What Are Emblements?

Emblements are annual crops grown by a tenant on someone else's land. The crops are treated as the tenant's personal property and not the landowner's. If a tenant somehow loses possession of the land on which the crops grow, the tenant is still entitled to finish raising the crops and harvest them. If the land passes to someone else because of the tenant's death, the crops pass to the tenant's heirs. If the crops are annual but did not require labor by the tenant, they are not considered emblements.

Key Takeaways

  • Emblements are annual crops grown by a tenant on another's land that are considered the personal property of the tenant.
  • If the land is sold or faces foreclosure, for example, the tenant is still entitled to finish raising the crops and harvest them.
  • However, if the crops are annual but did not require labor by the tenant, they are not considered emblements.

How Emblements Work

The ownership of crops is generally held by the landowner unless the land has been leased to a tenant. This is the case with emblements. Emblements, crops, are treated as personal property, meaning that they move with the tenant. Thus, crops that were planted by a tenant with the intent of harvesting are considered the personal property of the tenant even though the land belongs to someone else. Emblements provide legal protection to tenant farmers who risk being negatively affected by changes concerning the ownership or financial situation of the property that they farm. For example, a farm may change hands or the property and land may face foreclosure. Emblements also come into play if the land passes to someone else because of the tenant’s death. In this case, the crops pass to the tenant’s heirs.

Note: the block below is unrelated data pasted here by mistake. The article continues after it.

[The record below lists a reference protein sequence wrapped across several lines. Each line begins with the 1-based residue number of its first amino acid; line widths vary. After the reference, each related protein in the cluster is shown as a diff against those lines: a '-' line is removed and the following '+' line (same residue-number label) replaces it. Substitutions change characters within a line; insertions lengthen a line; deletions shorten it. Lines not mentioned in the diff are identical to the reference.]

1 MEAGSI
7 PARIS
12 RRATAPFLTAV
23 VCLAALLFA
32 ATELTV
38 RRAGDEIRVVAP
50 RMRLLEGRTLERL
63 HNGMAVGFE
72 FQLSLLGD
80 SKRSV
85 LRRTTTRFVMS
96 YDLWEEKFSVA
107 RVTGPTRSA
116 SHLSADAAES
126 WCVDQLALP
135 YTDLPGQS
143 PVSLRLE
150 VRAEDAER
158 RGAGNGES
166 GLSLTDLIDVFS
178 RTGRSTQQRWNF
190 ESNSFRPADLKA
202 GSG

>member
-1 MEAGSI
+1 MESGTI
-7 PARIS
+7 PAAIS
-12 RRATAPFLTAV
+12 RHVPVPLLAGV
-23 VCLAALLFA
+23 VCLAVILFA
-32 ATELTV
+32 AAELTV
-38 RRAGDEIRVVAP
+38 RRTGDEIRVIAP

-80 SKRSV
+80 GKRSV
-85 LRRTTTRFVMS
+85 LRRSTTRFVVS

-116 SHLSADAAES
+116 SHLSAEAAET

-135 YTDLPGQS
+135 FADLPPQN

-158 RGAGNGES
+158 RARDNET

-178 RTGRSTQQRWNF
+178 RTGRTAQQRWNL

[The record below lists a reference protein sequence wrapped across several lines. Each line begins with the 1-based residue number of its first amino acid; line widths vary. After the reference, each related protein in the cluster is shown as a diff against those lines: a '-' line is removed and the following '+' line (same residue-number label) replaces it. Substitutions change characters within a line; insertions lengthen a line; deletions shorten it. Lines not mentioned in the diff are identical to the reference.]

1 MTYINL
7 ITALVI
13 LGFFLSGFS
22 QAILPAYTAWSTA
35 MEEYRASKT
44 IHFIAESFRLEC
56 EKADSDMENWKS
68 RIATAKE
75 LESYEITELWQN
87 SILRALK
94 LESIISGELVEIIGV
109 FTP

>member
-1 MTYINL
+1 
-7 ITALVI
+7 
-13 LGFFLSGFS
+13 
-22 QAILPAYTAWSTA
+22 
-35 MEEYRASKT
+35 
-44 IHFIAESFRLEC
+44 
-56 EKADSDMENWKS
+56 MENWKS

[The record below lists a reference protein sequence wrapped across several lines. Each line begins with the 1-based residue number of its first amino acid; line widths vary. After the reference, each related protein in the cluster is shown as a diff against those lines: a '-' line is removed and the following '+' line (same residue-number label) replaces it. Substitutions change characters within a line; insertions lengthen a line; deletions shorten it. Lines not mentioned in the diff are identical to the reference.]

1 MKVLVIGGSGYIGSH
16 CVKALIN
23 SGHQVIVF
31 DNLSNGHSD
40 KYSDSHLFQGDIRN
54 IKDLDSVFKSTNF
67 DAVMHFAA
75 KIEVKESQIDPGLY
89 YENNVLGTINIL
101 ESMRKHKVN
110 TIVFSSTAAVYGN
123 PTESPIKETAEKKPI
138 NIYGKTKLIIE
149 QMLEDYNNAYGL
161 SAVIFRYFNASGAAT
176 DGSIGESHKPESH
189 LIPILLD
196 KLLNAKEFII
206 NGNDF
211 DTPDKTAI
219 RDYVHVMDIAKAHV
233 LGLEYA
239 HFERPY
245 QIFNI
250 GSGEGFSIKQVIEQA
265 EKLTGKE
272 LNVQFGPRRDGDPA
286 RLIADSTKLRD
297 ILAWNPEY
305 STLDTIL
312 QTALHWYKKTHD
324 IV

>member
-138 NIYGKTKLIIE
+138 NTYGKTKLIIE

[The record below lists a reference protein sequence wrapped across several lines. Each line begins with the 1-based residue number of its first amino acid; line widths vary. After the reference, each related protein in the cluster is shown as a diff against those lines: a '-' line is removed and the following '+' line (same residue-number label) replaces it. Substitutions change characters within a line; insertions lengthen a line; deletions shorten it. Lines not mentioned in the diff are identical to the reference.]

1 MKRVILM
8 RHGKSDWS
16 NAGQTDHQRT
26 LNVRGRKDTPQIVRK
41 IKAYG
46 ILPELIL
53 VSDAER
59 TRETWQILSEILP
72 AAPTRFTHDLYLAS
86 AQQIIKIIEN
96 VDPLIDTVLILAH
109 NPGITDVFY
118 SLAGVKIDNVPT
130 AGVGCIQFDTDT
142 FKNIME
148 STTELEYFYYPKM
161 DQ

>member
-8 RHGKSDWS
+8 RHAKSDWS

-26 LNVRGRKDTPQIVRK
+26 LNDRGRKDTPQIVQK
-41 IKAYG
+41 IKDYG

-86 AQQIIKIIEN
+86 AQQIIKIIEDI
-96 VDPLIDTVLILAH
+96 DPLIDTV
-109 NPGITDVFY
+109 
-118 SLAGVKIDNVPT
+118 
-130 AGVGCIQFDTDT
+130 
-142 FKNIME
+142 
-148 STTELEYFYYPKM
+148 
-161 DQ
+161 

There are many situations in which the right to emblements would apply. For example, a farmer is renting a plot of land from a neighbor for several years in order to grow corn and soybeans. The lease is on a year-to-year basis and is automatically renewed each July. One May, the neighbor informs the farmer that the lease will end that summer because the neighbor is planning to sell the property. The farmer retains the right to work on the land through fall when the crops are harvested.

Emblements can apply when buying or selling a home. For example, buyers may not be aware that crops grown on the property they are buying belong to someone else. 

Special Considerations for Emblements

Emblements are also known as fructus industriales, meaning "crops produced by manual labor," as opposed to fructus naturales, or crops that grow naturally. Crops that are not harvested annually, or that do not require labor, are not considered emblements. For example, wild mushrooms that grow on land worked by a tenant farmer would not be considered emblements. Crops that are the annual product of perennial plants, such as apples and other fruits, are considered emblements only until the first harvest after the termination of the grower's tenancy. Additionally, if a grower's tenancy ends due to the tenant's own act, the right to emblements is forfeited.